As the film movies from the day to day work to the drama of the burgeoning civil war that threatens the sanctity of the monk’s community, the drama escalates accordingly, all while keeping the sense of peace and serenity established in the fist half hour. While you’ll have a hard time differentiating who’s who at the beginning, once the tension ramps up, you start to see the color of each character: some want to stay, some want to flee and they all have their own motivations as to why. The cast is unilaterally great in their respective roles, all leading up to the “wine at dinner” scene which is so brilliantly played by the actors and beautifully directed, I challenge you to not smile while still having a tear in your eye. While the scene does border on melodrama, given the gravity of the situation they find themselves in, it’s completely understandable.

    Of Gods And Men is the first film of 2011 that I can honestly label as brilliant. From the opening scene to the final snow blanketed frame, the movie not only tells a compelling story, it shakes you to the core, challenging you to re-examine your own ideas of faith, all told in an unforced and beautiful way. When the credits roll on a film, I usually leave right away. Trains to catch, things to do, reviews to write, etc. The time though, I felt compelled to sit there with what I had watched, letting the thoughts and emotions roll through me. Disquieting yet necessary, the film had not only taken me on a journey with eight men of peace, eight men who, in the spirit of true religious charity showed exactly what it was to live for an ideal, it took me on a journey within myself. The chilly walk home that evening was surprisingly quiet for nine o’clock on the Upper West Side, a perfect ending to a remarkable film going experience. Alone with my thoughts, I had a small epiphany about this film and the message it was trying to preach, something that’s stuck with me to this day.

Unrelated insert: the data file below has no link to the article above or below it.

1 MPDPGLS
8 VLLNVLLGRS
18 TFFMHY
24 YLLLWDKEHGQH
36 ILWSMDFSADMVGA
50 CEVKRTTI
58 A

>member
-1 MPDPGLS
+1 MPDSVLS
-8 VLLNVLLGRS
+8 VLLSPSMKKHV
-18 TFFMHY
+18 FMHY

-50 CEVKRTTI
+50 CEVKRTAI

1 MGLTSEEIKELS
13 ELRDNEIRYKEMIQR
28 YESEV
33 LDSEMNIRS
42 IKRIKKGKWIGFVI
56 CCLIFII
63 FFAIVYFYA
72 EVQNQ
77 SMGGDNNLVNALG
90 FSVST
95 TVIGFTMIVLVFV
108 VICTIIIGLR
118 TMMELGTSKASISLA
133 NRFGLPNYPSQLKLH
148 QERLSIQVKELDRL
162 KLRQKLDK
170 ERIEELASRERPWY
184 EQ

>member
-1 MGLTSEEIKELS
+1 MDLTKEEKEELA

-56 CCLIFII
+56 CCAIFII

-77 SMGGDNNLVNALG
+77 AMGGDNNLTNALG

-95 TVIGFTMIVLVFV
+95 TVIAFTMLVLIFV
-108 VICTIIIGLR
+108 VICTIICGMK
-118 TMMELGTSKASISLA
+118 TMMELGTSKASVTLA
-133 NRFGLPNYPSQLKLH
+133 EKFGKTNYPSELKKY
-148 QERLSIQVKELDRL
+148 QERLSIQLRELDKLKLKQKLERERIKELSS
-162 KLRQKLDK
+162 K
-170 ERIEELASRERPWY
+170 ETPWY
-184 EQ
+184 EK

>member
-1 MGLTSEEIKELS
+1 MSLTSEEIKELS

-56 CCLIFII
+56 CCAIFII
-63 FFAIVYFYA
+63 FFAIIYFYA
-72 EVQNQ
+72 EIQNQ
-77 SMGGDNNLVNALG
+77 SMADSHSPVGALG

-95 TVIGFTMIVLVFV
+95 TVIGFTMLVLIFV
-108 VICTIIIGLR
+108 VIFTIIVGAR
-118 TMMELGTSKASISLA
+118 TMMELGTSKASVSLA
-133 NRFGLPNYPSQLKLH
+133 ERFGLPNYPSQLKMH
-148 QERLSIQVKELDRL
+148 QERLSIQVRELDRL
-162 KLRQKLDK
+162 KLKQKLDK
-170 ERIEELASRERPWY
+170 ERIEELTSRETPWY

Maybe you won’t have the same experience. Maybe you’ll read this review, thrown it on the Netflix list, sit down with it in six months and say, “Ehhhh…man this flick is slow. What’s on A&E”? If so, I don’t mind. Movies like this speak to different people in different ways and it really isn’t the type of thing meant for mass consumption. My only advice is that if you do choose to see it, see it properly. Turn off the phone, dim the lights to black and just sit with it. Get wrapped up in it. Let the patient pacing, lovely acting and wondrous direction fill you with a solemn type of serenity that’s unlike anything I’ve experience while watching a film. Like or hate it, your perception of what a film can aspire to will be irrevocably changed.

  14. That is one eclectic mix there Bulletproof. I dig it.

    I have to say, my iPod has been in fine form for the last few days. Much of time, I can't get past five songs without skipping but lately, it's been doing quite well!

    That reminds me of a fine car game my brother and I played driving back and forth to Cape Cod last year. It's great for extremely long car rides, but can be adapted for anything. The rules are thus:

    1) Put the iPod on shuffle

    2) Every block of 10 songs you get through without skipping is considered a "round"

    3) For every round you get through, you get an increasing number of points.

    1st round of 10 - 1 point

    2nd round of 10 - 2 points

    3rd round of 10 - 3 points

    4th round of 10 - 4 points